How to make an author nervous

We live in a small town in southern, central Massachusetts. There are lots of privately owned, cozy restaurants here. Which is great, because I would MUCH rather eat out than cook.

Especially when it’s 100 degrees, like it’s been the past few days.

So, we go for breakfast to one of these local icons last weekend. The owner is a sweetie. She always hangs my posters for local book signings, and has (she’s told me) read a number of my books.

Last weekend, when we walked into her establishment, she calls from the kitchen,

“I just finished your latest book!”

As an author–a not terribly self-confident one–I wondered if this was a good thing, or not.

“So? What did you think?” I asked, cringing as I waited for the answer. She’s an extremely honest person, and I knew if she hated it, I would hear about it. As well as everyone else in the restaurant that morning.

“I loved it! When’s the next one coming out?” she shouted over the busy restaurant’s din.

I cleared my throat. “I’m working on it.”

And then came the words that I will print out and post on my wall in 6 inch tall, neon letters:

“HURRY UP!”

It doesn’t get much better than this.

~~~

Claire Gem writes contemporary romance and supernatural suspense. Visit her at www.clairegem.com.

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Grandma, do dogs go to Heaven?

Oh, the responsibilities of Grandma. It’s hard enough to deal with the loss of a beloved pet, one who had become a member of our family. One who shared our lives, our home, our dinners (albeit through crumbs dropped on the floor) for over ten years. But with a six-year-old in the house, the task of Grandma became even more difficult.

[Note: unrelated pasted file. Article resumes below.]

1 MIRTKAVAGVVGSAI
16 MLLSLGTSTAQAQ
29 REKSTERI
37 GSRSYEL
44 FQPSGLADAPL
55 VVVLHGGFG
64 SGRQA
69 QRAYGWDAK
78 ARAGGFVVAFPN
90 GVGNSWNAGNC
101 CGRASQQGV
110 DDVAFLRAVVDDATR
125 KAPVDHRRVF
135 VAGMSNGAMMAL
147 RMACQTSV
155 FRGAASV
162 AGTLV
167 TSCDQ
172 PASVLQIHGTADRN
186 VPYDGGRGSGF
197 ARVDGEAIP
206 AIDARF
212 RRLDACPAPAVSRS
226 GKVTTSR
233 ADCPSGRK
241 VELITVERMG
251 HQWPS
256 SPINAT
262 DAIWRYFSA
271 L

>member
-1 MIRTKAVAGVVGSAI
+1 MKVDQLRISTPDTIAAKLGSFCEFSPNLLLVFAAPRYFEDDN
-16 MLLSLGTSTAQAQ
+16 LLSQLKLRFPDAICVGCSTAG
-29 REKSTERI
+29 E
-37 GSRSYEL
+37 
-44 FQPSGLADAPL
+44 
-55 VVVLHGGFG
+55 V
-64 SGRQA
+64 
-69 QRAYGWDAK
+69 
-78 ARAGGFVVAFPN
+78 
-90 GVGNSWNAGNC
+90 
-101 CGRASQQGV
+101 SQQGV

We knew days before his time came that Chopper was leaving us. He was gracious and kind. He didn’t force us to make any difficult decisions. Chopper passed peacefully in his sleep the day after Memorial Day.

“No more dogs.”

This from my husband, through tears. Chopper was his baby. I knew better. I started searching for a new puppy just days after we put our boy to rest in our backyard.

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As it turns out, finding another Boston terrier puppy isn’t all that hard–unless you have specific requirements. I wanted one as close to Chopper as we could get. Small for the breed, around 15 pounds fully grown. Classic markings. Brindle in the black coat.

And that face . . .

As luck would have it, I found Bree’s Bostons and Buddies on Facebook. Every pup in her most recent litter was gorgeous, but one stood out. He was the runt and, since her litters carried the Game of Thrones theme, she called him Tyrion (I don’t watch the show, but I guess he’s a little person?).

Small problem: Grandpa isn’t a fan of Game of Thrones. Bigger problem: Bree lives in Louisiana, and we in Massachusetts. And flying a young pup–in cargo–is no longer a smart option.

What a saint this breeder is. She was willing to meet us halfway in Roanoke, VA. Ironically, in 2008, Chopper also came from Louisiana, although his breeder was no longer in the business. It was synchronicity. It was meant to be.

So we packed up the family and made the trip. “Rudy” (named after the movie by the same name–little guy, big heart) came home last Friday and oh, is he a doll. He is everything we’d hoped he would be and more.

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And so it came around (in an inquisitive, six-year-old’s mind) to the same question, as we watched our tiny, 8-week-old pup romp in the yard. Chopper’s yard. The one that used to be his domain. Where (in my grandson’s mind) his deceased buddy was watching from his shady corner under the flowering cherry tree.

“He looks just like Chopper, Grandma. Do you think it’s okay with Chopper that Rudy shares his yard? Do you think Chopper is in heaven?”

“I’m not sure, sweetie. But I do know this: sometimes really, really good dogs get to come back to Earth in a younger, healthier body. I think that’s what happened with Chopper and Rudy.”

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And so it will be.

~~~

Claire Gem writes supernatural suspense and really, truly believes in ghosts. Even doggie ghosts. Website